I attended an open space hosted by Emily Bache at the XP2010 conference in Trondheim, Norway with several other people who have been organising coding dojos around the world.
It was really interesting to hear about some of the different approaches that people have taken and how a lot of the issues we had with the one we used to run in Sydney were the same as what others had experienced.
These were some of the things that I took from the session:
- We talked about the difficulty of keeping up the enthusiasm/energy for a coding dojo over a long period of time and Emily suggested that one way to reduce this problem was to link the dojo with a group which met up for something else other than just a coding dojo.
For example Emily runs a dojo with the Ruby and Python user groups whereby one week someone would do a presentation on something and the next week they would run a dojo.
The one we ran was generally internal to ThoughtWorks so we had a different problem in that some people preferred a coding dojo and others preferred to hack on problems alone but with others around.
- Another suggestion around this was that rotating the organiser between the group was a way to keep enthusiasm up and made it the whole groups’ responsibility to keep the dojo running rather than placing the responsibility at the feet of one or two people
- An idea suggested by Mariana & Hugo from their experiences running a dojo in Sao Paulo was how to introduce a new language in the dojo environment.
They originally tried just running a randori style dojo but found that this didn’t work out so well if there wasn’t at least one person who had enough experience to at least know how to setup the development environment and write some tests in the language.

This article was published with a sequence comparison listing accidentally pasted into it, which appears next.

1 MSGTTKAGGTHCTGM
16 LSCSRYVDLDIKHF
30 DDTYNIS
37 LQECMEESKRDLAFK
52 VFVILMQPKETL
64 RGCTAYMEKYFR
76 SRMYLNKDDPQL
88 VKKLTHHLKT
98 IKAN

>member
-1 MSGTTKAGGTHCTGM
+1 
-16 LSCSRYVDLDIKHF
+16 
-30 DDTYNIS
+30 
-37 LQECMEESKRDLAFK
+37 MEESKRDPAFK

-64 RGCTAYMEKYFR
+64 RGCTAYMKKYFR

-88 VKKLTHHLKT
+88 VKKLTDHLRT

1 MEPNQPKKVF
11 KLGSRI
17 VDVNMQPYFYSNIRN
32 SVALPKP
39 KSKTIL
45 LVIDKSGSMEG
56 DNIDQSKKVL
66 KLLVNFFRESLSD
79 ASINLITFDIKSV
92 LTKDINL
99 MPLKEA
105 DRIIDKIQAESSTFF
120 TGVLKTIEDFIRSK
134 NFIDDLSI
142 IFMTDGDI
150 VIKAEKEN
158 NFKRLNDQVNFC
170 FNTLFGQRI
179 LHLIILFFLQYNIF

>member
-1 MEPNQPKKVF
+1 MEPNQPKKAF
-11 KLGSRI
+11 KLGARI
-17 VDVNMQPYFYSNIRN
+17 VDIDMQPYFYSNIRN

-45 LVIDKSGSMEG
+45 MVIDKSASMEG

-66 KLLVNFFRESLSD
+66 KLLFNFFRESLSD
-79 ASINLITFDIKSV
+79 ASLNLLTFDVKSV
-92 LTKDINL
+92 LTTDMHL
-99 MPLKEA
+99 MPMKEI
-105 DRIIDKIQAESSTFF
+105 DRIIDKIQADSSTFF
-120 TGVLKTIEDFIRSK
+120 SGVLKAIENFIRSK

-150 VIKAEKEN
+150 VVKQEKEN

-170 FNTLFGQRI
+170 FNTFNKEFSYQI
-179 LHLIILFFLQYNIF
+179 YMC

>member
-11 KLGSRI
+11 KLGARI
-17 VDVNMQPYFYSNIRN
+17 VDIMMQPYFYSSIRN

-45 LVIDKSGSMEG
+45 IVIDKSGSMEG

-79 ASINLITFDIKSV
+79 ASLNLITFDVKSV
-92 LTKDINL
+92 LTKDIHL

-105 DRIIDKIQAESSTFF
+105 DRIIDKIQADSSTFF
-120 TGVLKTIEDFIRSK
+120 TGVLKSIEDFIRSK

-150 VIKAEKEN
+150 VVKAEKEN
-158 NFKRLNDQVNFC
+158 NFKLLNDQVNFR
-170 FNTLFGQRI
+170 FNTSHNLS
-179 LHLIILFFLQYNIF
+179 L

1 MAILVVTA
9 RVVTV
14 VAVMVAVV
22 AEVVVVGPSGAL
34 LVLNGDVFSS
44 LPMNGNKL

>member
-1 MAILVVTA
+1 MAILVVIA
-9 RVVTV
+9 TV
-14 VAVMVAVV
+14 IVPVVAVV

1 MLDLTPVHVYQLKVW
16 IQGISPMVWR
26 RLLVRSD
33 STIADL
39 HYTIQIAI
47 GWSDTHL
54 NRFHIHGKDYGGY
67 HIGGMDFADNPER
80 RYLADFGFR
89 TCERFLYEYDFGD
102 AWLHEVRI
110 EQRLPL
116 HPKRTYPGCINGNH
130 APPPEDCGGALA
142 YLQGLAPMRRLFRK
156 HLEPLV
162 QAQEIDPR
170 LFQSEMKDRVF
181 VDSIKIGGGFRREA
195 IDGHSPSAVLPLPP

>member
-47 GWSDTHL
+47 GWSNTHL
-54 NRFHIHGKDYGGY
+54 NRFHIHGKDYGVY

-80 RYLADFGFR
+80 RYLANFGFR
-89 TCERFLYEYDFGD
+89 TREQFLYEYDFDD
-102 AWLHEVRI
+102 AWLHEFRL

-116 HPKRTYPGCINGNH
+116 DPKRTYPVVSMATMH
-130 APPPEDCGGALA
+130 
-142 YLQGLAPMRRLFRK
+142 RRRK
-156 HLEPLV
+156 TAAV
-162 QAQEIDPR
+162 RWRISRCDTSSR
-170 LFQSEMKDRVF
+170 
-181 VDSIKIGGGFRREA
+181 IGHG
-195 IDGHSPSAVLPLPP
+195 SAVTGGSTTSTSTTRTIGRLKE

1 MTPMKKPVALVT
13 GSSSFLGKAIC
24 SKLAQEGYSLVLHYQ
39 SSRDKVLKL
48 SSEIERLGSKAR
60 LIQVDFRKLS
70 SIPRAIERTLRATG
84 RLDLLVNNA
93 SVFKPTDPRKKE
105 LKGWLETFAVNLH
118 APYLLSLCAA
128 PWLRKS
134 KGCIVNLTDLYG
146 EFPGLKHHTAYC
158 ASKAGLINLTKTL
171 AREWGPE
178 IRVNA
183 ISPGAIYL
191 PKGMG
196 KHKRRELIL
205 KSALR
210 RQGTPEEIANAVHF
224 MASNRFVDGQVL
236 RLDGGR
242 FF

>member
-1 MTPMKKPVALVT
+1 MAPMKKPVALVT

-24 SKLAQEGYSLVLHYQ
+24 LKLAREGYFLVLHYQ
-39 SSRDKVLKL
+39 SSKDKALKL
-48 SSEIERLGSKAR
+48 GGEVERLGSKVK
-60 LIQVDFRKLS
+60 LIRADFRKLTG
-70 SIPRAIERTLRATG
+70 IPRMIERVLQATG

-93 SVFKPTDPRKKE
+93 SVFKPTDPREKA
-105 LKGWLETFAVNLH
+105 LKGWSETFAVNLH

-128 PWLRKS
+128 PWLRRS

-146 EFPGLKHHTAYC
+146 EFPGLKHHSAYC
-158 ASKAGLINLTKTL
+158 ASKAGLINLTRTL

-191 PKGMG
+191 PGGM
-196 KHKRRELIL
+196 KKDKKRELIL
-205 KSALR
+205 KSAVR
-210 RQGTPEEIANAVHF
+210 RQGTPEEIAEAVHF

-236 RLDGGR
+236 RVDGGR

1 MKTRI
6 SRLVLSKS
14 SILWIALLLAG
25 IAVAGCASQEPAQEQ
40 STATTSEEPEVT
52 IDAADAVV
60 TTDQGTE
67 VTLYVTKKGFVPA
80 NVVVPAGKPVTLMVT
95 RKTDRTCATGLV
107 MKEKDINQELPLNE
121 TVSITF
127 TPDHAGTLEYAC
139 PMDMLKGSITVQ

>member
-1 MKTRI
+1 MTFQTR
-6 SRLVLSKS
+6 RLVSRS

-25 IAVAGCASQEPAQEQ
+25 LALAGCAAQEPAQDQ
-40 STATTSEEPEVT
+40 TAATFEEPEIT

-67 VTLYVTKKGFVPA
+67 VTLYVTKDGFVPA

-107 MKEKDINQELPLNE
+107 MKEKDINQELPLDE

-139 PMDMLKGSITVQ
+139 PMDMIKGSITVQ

The approach they took was to have one person do a prepared kata in the new language at the beginning of the session and then after they’d done that then the rest of the group would participate.
- Another suggestion was to run a retrospective on each dojo session where people would write down what they had learnt from the session and what had hindered their learning.
This strikes me as something which would be quite useful to consider even on a normal project, especially near the beginning, and would help us to at least recognise if there are factors which are preventing us learning as much as we’d like. We could then do something to fix that if necessary.
- Hugo and Emily both suggested the ‘Kake’ format as one which might be better suited in a dojo with people who are quite experienced with the dojo idea.
In this format there would be more than one computer being used and pairs would rotate between the stations.
At each station the same problem could be being solved in a different language or a different problem in the same language.
- I also learnt that we had misunderstood the way we were supposed to pair in a randori dojo.
We somehow had the idea that the driver was supposed to drive for the whole 7 minutes and the navigator would just navigate during that time and then they would be the driver next time around. Emily pointed out that the idea is just to pair normally but have one person rotate after 7 minutes.
This makes much more sense to me and would have made our sessions much more natural than they felt at times while we tried to follow this idea.